Q&A with Laura Robinson: L.M. Montgomery, gender, and a new scholarly work

Dr. Laura Robinson is the Dean of the Faculty of Arts and professor of English and Women’s and Gender Studies at Acadia University. She has published widely on the work of L.M. Montgomery, the celebrated author of Anne of Green Gables. Robinson is a consulting editor for the Journal of L.M. Montgomery Studies and has consulted on national and international Montgomery events and exhibits. She is also co-editor of L.M. Montgomery and Gender, a new scholarly book that explores Montgomery’s challenges to gender constructions.

We caught up with Laura Robinson to ask about the new book and what sparked her interest in L.M. Montgomery.

What led you to study the works of L.M. Montgomery?

While I was doing my PhD at Queen’s, I was interested in the influence of Louisa May Alcott’s Little Women, a book I loved and read multiple times as a child. I decided to write a thesis on those types of girls’ stories, which can look conservative on the surface but convey a message of empowerment for the heroines. I added Charlotte Yonge’s The Daisy Chain series and Montgomery’s Anne of Green Gables series to my examination of Alcott’s series. Montgomery quickly took over my research focus, and I was hooked.

What is your favourite quotation from the author or one of her characters?

After flavouring a cake with liniment by mistake, Anne of Green Gables says to her adoptive parent Marilla, “Isn't it nice to think that tomorrow is a new day with no mistakes in it yet?” I can relate to that!

How is her work educational today?

In addition to being highly entertaining and engaging, Montgomery’s writing – her novels, short stories, poetry, journals, and letters – provide a wealth of information about the world in her time period. For example, her 1921 novel Rilla of Ingleside depicts the Canadian home front during the First World War, highlighting the role of women at home, and traces Canadian involvement in the war. Her journals reveal a well-read individual who was concerned about global issues and trends. While she was a minister’s wife who wrote children’s stories and looks quite conservative on the surface, she interrogated gender, sexuality, and class identities in exciting ways.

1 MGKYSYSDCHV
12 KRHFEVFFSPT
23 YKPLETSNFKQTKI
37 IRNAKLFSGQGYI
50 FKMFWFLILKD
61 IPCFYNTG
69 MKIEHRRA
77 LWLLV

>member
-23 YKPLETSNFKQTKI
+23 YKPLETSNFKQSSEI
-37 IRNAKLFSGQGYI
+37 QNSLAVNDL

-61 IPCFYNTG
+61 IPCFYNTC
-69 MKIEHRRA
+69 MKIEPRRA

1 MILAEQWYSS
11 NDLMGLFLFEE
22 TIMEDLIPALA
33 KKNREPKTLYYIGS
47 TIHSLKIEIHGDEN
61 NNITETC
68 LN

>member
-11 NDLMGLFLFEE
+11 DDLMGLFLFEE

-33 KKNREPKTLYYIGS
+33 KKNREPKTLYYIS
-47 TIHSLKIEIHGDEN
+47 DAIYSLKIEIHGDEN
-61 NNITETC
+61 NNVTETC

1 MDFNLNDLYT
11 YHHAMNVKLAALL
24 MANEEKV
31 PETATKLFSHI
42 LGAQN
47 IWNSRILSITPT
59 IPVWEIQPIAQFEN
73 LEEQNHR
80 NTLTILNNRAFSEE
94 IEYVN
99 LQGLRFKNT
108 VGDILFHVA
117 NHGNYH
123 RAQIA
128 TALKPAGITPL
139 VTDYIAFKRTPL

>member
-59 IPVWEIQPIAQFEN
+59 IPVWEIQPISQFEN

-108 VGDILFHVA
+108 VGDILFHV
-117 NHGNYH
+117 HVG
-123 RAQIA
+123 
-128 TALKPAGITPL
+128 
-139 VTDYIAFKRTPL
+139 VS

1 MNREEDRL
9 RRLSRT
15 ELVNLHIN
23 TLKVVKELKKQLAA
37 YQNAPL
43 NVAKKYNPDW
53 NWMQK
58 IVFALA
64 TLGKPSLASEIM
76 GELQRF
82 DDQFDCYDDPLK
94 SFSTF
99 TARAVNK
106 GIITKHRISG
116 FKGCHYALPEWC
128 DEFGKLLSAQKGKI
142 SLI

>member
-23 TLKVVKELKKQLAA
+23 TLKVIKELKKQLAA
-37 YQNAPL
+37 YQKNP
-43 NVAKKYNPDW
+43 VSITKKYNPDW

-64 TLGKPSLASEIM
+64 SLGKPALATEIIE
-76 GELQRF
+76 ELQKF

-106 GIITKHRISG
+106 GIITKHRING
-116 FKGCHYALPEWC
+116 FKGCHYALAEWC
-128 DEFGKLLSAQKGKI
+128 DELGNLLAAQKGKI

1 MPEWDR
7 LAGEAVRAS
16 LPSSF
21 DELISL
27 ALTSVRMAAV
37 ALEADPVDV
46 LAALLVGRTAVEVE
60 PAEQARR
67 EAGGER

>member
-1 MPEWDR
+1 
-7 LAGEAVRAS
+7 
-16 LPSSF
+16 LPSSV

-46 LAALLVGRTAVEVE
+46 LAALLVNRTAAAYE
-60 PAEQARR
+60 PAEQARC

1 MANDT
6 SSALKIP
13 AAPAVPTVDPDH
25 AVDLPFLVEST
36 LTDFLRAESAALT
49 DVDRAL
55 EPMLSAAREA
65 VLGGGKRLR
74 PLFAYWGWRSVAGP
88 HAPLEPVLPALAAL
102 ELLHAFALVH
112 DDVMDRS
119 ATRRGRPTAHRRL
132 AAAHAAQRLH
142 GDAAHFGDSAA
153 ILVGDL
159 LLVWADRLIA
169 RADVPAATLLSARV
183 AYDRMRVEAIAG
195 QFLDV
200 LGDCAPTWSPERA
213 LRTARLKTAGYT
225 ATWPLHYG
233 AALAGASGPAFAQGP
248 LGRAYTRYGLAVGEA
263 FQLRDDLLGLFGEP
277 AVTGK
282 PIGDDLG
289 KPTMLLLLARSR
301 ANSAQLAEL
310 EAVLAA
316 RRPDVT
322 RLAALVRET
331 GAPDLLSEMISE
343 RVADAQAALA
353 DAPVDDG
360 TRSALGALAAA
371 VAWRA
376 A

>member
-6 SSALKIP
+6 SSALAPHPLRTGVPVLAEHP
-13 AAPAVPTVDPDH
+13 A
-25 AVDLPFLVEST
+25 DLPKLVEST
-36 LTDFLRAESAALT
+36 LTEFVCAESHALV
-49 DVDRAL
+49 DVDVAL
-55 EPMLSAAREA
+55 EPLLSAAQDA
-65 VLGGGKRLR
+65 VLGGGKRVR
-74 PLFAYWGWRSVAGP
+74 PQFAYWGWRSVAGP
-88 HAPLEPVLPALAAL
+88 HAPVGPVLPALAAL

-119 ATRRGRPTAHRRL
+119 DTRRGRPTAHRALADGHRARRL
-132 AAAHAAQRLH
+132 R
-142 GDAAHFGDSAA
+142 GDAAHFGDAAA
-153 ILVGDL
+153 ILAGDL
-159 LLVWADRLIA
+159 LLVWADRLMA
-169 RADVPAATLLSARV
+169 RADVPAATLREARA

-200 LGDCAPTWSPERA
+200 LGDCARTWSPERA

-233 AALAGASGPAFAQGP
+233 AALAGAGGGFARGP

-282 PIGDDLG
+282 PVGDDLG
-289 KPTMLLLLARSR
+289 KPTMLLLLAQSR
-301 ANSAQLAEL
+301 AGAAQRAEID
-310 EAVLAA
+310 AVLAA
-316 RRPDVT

Who would benefit from reading this book?

This volume was intended to be a research tool. We hope it will interest historians, feminists, gender scholars, scholars of literature, and Montgomery enthusiasts generally. Students might use it if they were writing research papers on Montgomery’s work or on children’s literature or gender.

Where can we learn more?

My co-editor, Holly Pike, and I did a podcast interview with Maudcast, the podcast of the L.M. Montgomery Institute.

About the book

L.M. Montgomery and Gender (2021), Laura M. Robinson and E. Holly Pike (editors), McGill-Queen’s University Press, ISBN 9780228008798, 416 pages (cloth, paperback, ebook), $39.95 paperback

The book is available from bookstores online or from McGill-Queen’s University Press. It is also available through Acadia’s Vaughan Memorial Library.

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